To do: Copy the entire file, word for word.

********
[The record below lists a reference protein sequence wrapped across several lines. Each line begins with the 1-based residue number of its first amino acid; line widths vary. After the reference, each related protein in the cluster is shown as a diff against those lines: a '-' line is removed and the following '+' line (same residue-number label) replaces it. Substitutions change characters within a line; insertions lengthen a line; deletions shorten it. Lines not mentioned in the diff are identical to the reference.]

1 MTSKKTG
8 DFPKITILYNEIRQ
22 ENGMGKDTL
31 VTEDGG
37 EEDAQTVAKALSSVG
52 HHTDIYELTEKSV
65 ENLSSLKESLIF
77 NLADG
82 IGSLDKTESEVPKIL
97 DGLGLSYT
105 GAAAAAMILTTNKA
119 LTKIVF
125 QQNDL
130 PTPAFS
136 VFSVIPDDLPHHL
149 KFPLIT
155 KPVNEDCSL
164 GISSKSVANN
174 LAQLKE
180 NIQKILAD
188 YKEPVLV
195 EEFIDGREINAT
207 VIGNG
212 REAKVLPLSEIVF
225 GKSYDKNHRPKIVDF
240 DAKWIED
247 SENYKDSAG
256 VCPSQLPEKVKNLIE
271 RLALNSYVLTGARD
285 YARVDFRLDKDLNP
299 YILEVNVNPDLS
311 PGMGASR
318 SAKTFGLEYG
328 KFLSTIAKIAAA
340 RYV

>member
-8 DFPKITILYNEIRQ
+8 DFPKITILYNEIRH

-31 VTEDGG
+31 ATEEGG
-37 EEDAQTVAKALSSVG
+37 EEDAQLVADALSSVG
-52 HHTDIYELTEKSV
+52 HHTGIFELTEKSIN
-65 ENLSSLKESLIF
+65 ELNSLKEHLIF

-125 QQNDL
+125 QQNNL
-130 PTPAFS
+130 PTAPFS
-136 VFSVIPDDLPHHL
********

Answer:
[The record below lists a reference protein sequence wrapped across several lines. Each line begins with the 1-based residue number of its first amino acid; line widths vary. After the reference, each related protein in the cluster is shown as a diff against those lines: a '-' line is removed and the following '+' line (same residue-number label) replaces it. Substitutions change characters within a line; insertions lengthen a line; deletions shorten it. Lines not mentioned in the diff are identical to the reference.]

1 MTSKKTG
8 DFPKITILYNEIRQ
22 ENGMGKDTL
31 VTEDGG
37 EEDAQTVAKALSSVG
52 HHTDIYELTEKSV
65 ENLSSLKESLIF
77 NLADG
82 IGSLDKTESEVPKIL
97 DGLGLSYT
105 GAAAAAMILTTNKA
119 LTKIVF
125 QQNDL
130 PTPAFS
136 VFSVIPDDLPHHL
149 KFPLIT
155 KPVNEDCSL
164 GISSKSVANN
174 LAQLKE
180 NIQKILAD
188 YKEPVLV
195 EEFIDGREINAT
207 VIGNG
212 REAKVLPLSEIVF
225 GKSYDKNHRPKIVDF
240 DAKWIED
247 SENYKDSAG
256 VCPSQLPEKVKNLIE
271 RLALNSYVLTGARD
285 YARVDFRLDKDLNP
299 YILEVNVNPDLS
311 PGMGASR
318 SAKTFGLEYG
328 KFLSTIAKIAAA
340 RYV

>member
-8 DFPKITILYNEIRQ
+8 DFPKITILYNEIRH

-31 VTEDGG
+31 ATEEGG
-37 EEDAQTVAKALSSVG
+37 EEDAQLVADALSSVG
-52 HHTDIYELTEKSV
+52 HHTGIFELTEKSIN
-65 ENLSSLKESLIF
+65 ELNSLKEHLIF

-125 QQNDL
+125 QQNNL
-130 PTPAFS
+130 PTAPFS
-136 VFSVIPDDLPHHL